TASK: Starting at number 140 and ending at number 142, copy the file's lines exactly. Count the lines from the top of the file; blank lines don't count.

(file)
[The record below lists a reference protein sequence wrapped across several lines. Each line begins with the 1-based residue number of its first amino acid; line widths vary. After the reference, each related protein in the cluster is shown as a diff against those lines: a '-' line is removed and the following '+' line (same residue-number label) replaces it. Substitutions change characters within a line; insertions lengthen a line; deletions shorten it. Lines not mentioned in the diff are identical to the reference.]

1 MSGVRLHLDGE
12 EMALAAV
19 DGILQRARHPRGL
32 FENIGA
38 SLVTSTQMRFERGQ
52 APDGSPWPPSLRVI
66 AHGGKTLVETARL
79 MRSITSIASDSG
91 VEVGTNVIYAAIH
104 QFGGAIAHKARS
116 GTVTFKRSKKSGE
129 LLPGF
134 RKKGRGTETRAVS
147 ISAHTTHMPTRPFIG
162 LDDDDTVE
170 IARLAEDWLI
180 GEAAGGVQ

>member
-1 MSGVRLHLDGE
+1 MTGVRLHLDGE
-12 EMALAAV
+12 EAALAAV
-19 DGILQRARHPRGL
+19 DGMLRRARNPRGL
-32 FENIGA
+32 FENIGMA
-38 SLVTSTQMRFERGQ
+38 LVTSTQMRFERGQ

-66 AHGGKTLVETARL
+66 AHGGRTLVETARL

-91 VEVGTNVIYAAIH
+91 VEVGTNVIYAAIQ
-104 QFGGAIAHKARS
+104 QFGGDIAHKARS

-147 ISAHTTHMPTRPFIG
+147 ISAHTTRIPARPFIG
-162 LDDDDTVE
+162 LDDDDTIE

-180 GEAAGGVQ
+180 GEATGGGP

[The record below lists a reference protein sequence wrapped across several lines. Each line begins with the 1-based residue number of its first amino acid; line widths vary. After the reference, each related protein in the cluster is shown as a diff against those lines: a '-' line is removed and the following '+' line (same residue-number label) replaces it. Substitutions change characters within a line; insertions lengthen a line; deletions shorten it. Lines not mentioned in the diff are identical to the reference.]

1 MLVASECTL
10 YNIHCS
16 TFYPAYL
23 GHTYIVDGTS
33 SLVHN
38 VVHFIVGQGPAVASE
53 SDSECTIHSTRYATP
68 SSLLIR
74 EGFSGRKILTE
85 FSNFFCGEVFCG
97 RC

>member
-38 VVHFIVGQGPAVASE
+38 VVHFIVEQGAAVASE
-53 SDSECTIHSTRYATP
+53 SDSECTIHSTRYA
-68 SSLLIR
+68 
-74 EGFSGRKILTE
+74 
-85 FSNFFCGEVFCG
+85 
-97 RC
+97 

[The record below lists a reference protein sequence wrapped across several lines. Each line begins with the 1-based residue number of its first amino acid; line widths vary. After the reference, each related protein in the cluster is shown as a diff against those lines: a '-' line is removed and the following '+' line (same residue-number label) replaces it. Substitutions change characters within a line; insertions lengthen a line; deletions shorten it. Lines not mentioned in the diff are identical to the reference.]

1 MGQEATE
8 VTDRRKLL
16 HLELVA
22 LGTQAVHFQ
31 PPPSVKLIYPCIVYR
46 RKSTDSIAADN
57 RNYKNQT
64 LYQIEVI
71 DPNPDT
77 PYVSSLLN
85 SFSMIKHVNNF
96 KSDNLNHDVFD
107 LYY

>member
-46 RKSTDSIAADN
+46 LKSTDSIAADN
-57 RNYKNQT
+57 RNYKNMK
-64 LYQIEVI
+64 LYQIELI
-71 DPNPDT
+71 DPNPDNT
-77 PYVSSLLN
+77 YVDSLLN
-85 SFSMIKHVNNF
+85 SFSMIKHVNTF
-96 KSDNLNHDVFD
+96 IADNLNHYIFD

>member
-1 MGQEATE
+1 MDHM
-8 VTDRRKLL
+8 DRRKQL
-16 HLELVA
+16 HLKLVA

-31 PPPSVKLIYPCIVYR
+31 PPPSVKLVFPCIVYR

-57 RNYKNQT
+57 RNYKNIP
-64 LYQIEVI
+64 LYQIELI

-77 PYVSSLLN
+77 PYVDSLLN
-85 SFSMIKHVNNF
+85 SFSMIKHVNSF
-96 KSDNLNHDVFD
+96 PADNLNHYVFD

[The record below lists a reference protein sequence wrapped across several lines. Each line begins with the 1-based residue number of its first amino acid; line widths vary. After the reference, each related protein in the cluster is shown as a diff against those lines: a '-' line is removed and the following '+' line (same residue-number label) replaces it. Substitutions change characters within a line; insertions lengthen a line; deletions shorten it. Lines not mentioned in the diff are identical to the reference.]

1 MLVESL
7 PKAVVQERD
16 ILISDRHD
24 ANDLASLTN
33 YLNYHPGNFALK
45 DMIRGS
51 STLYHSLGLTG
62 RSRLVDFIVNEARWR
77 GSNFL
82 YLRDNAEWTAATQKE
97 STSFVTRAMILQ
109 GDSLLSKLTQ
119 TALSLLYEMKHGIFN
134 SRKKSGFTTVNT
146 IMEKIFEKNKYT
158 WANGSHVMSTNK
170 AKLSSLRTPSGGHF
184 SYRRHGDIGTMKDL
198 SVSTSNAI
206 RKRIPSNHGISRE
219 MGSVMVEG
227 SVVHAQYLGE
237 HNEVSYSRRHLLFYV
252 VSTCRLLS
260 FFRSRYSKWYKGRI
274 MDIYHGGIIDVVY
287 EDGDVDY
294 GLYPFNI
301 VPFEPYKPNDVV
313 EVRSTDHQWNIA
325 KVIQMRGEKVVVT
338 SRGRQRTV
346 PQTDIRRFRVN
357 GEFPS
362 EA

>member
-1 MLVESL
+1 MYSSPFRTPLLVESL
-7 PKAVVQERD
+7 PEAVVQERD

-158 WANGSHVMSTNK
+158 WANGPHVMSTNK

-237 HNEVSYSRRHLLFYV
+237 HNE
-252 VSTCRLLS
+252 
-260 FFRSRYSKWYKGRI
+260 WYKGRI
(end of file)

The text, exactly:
260 FFRSRYSKWYKGRI
274 MDIYHGGIIDVVY
287 EDGDVDY